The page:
Pioneers of locally-focused, farm-to-fork dining, Becky and John Hostetter bring decades of experience to their newest venture, Duos Kitchen, a centrally-situated but slightly off the beaten path location inside the International Medical Group building (at 29th and Meridian streets). With partner John Garnier, it's the Hostetters' first brick-and-mortar restaurant venture since Essential Edibles back in the nineties, an eatery which, in spite of all the best intentions and even better food, was unable to support its own rapid growth at an already difficult time for independent establishments.
Offering cafeteria-style breakfast and lunch, as well as serving as the commissary for the food truck by the same name, Duos caters to a loyal and steadily expanding clientele from both inside and outside the building, including many former customers from the Essential Edibles days.
True to the original Duos concept - the food truck was an established force on the scene well before the cafeteria opened - the short, seasonal menu contrasts John Hostetter's love of meat with Becky's vegetarianism. Menu items might include a Buffalo chicken casserole, a steak sandwich, or the perpetually popular Balance Bowl, which combines organic rice, legumes, farm eggs and vegetables into a savory and sustaining dish. At lunch there's almost always a soup, as well as a healthy selection of vegan, vegetarian and gluten-free mains and desserts.
Having grown up on a small farm outside Bloomington, Becky is passionately outspoken about locally-grown produce and sustainable practices, and is equally frustrated at the dearth of healthy food in institutions and inner-city neighborhoods.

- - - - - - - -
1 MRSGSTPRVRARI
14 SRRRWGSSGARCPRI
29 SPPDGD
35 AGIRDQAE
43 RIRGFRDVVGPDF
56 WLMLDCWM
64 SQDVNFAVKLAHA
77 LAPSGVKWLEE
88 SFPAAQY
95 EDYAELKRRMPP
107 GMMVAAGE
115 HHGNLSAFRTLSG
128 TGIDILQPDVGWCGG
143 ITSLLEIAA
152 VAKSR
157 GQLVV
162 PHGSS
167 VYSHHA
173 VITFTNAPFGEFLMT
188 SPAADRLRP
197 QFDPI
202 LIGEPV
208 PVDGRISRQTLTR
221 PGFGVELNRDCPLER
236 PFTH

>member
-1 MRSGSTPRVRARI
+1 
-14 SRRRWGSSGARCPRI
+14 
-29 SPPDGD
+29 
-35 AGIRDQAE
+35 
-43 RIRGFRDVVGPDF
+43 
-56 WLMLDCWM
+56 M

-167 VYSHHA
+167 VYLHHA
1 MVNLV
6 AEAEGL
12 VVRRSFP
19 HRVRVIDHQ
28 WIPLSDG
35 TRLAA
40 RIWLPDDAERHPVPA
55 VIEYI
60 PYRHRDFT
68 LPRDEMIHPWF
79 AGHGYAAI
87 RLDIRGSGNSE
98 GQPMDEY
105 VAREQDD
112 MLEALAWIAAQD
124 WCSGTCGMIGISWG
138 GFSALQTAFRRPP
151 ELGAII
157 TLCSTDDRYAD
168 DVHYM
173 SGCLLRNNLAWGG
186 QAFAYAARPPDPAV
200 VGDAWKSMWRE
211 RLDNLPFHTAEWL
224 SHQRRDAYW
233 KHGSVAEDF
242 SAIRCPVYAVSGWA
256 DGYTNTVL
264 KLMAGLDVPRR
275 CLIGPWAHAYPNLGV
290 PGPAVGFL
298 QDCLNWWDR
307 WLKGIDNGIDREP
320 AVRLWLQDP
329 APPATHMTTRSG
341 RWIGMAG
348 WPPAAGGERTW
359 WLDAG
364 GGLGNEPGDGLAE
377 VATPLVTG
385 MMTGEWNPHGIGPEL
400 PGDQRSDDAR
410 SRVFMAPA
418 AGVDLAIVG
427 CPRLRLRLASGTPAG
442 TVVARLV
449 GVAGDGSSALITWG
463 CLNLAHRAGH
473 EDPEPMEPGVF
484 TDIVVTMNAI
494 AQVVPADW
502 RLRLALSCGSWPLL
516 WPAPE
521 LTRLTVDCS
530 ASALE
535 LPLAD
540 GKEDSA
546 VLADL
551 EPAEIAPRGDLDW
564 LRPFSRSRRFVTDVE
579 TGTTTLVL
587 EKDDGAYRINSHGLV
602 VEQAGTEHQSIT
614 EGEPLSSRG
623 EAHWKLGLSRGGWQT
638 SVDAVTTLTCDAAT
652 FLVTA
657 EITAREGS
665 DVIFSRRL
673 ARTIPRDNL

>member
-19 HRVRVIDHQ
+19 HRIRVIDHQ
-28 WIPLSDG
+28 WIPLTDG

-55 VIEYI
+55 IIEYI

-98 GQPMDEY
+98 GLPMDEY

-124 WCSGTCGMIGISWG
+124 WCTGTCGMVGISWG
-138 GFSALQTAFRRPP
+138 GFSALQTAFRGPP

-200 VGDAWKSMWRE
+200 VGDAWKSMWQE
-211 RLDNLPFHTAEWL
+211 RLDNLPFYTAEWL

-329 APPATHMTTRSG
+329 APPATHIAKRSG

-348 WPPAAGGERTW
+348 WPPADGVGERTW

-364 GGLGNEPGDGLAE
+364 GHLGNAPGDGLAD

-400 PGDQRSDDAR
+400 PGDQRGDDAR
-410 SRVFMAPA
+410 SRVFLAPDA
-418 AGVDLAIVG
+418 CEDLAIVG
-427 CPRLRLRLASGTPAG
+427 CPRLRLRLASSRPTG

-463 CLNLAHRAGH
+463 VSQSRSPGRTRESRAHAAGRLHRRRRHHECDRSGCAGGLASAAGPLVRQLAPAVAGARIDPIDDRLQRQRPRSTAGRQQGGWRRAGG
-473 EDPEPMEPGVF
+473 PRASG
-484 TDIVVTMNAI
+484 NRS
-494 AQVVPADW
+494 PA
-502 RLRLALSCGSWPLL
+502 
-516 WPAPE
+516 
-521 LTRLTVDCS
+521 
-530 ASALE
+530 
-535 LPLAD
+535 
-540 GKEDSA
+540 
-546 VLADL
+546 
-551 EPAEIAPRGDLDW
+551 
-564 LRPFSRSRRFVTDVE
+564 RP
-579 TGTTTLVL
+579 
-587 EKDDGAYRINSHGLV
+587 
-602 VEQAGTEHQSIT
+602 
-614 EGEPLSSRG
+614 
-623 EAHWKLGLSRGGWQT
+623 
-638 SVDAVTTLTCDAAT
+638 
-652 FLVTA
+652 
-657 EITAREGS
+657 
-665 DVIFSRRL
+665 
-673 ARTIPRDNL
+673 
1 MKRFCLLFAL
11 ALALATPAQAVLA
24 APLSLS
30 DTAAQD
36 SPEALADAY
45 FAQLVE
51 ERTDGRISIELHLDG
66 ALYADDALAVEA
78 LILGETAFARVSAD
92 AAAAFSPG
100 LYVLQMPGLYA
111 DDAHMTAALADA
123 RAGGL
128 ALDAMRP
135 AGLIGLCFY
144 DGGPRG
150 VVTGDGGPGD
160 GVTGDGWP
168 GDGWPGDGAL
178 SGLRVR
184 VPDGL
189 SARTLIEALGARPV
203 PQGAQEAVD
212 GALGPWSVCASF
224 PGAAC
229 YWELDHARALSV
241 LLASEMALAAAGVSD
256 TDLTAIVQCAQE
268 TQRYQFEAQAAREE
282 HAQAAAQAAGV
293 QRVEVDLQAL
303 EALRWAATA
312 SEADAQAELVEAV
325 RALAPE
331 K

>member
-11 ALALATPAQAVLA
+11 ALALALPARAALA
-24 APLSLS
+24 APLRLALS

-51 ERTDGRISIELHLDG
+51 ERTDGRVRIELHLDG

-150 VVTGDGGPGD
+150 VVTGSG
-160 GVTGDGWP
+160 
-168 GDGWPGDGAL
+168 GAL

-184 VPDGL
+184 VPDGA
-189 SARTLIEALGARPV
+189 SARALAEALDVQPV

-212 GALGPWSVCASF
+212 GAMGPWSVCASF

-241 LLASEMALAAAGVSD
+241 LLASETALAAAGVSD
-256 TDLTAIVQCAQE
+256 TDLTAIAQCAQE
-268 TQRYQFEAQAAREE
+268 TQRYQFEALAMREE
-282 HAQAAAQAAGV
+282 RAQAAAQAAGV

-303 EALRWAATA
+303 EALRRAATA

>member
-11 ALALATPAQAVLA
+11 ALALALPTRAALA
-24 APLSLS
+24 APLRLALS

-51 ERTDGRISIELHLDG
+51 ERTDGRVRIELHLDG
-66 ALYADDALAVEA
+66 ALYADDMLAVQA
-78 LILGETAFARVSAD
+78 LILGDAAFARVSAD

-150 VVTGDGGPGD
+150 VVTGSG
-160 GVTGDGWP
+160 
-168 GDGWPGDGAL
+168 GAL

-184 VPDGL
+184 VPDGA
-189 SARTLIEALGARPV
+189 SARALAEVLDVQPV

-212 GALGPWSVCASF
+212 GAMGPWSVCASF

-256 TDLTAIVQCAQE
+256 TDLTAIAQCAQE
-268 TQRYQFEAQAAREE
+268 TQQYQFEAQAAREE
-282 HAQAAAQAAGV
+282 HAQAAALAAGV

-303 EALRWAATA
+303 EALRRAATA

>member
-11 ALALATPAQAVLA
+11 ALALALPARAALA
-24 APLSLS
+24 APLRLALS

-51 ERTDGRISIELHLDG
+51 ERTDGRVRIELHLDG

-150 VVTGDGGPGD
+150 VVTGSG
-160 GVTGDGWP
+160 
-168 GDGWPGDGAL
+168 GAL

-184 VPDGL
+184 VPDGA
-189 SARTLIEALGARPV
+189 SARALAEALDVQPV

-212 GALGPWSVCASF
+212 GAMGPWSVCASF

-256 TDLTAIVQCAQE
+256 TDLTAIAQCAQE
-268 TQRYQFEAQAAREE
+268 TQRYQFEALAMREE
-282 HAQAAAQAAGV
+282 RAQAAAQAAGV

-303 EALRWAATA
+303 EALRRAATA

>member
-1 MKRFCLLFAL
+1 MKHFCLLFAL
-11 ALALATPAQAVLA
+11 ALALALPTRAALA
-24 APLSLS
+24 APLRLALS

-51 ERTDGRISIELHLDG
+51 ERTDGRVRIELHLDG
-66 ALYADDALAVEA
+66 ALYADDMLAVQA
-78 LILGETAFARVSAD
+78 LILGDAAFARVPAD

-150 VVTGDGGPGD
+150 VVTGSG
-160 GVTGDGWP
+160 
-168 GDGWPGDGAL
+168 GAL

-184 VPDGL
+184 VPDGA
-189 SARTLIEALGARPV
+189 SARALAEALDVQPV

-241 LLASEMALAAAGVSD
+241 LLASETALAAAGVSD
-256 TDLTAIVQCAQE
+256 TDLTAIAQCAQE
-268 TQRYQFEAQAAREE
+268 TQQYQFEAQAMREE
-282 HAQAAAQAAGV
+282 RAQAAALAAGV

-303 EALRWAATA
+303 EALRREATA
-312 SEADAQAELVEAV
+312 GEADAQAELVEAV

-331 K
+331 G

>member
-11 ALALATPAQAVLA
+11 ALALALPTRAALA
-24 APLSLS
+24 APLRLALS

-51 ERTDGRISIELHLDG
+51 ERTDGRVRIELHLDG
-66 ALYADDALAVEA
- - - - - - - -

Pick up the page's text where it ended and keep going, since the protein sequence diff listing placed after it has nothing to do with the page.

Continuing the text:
"We're at the point where we think it's OK to feed people what I don't even consider to be food," she says. "It's difficult to serve good food at hospitals, because it has to be certified, yet they serve McDonalds at children's hospitals. I used to write to my obstetrician to complain."
Nevertheless, Hostetter is realistic about the obstacles facing anyone attempting to provide a seasonal organic menu to budget-minded diners: "Making it accessible is a conundrum. Farmers' markets are expensive. We need to provide fresh local food to people on a moderate income, so the next step has to be accessibility."
Working with such local producers as Fisher Farms and David Robb at Harvest Land, the Hostetters strive to find a balance between their philosophical ambitions and their budgetary constraints, making top-notch produce available to a broader market, not just to the fortunate few who can afford the luxury.
Although Indiana's relatively short growing season and cold winters offer serious challenges to the year-round sourcing of local produce, Becky sees this as a chance to highlight winter squashes grown under hoops or some late-season Tuscan kale, as well as vegetables pickled earlier in the season. "We must stop looking at everything as a road block," she says, "and see opportunity instead. Even if it's on the pricy side, as long as it showcases Indiana, I'll bite the bullet."
Of course, running a sustainable restaurant is about more than hunting down local ingredients. Being located inside the International Medical Group building has its advantages: "Sustainability and local impact is a huge challenge. The building is very good about recycling, so we can recycle just about everything." Food waste which cannot be recycled is taken away by KI EcoCenter for composting and subsequent use as fertilizer.
The Indianapolis dining scene has changed a lot since Essential Edibles opened its doors some two decades ago, and Becky Hostetter is confident about the future. "Young people are curious and are eager to work in this field: I'm always getting calls from schools when they are starting on their gardens. I'm very excited for Indianapolis."